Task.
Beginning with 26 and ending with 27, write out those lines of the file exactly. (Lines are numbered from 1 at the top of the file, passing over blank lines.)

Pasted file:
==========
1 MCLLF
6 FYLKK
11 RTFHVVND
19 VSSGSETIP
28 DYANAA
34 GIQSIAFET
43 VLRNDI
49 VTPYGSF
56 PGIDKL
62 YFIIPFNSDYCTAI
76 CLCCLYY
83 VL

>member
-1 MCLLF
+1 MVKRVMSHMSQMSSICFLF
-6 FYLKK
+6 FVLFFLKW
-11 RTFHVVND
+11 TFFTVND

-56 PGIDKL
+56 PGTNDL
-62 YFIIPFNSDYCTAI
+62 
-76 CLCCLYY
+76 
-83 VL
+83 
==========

-83 VL
+83 